The regulator suggested Australia needed an additional 6GW of renewable energy capacity would be needed to reach the 2020 target.
However, following an influx of investment in late 2016, which carried in to 2017, it now predicts over 6.5GW to be added.
As of the end of 2017, Australia had 6,532MW of renewable capacity accredited, committed to, or with power deals in place, which the regulator is confident will be completed.
Most of the capacity is due to be installed in Queensland (2GW), with Victoria (1.6GW) and New South Wales (1.4GW) also set to contribute.
"In 2017, more than 1,000 megawatts of renewable projects were completed and began generation, the biggest year ever for new build coming online," said Clean Energy Regulator chair David Parker.
"We expect 2018 and 2019 to be even bigger, with each year having more than double the new build completed compared to 2017."
"There is still a long way to go on the journey to reach the 2020 target, but we believe it will be met due to the hard work and tenacity of the electricity sector, the renewables industry and those that have financed these projects," Parker added.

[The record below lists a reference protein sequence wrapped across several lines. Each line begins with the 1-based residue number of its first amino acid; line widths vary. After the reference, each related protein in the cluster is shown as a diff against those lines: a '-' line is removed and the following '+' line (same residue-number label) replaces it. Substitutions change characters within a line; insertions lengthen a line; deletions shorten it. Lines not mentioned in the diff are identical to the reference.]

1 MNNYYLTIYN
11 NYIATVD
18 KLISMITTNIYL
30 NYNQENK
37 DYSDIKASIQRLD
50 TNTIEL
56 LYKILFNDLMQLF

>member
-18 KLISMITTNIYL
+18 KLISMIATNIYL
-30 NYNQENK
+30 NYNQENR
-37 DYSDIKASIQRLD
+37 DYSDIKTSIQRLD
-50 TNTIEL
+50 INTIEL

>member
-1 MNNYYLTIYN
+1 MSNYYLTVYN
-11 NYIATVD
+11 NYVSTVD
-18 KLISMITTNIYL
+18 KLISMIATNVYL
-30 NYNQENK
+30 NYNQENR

Australian renewable energy lobby group, the Clean Energy Council, said the average household bill is set to fall over the course of the rest of this decade, as a result of the additional renewable capacity.
"Large-scale renewable energy projects adding up to more than $10 billion in private investment were either under construction or committed during 2017," council chief executive Kane Thornton said.
"We are now looking forward to several really big years of job creation and economic activity as the industry builds out the rest of the RET.
"Renewable energy is now the lowest cost type of new power generation it's possible to build today, but it is competing against old and increasingly unreliable coal-fired power stations that were built by taxpayers many decades ago. This is why the RET has been so important," Thornton added.
The RET was set at 33TWh in 2015, under Tony Abbott's premiership. The target was reduced from the 41TWh originally set in 2009.
Abbott's desire to scrap the target was met with fierce competition, resulting in years of negotiation, which all-but stopped renewable energy development in Australia for two years.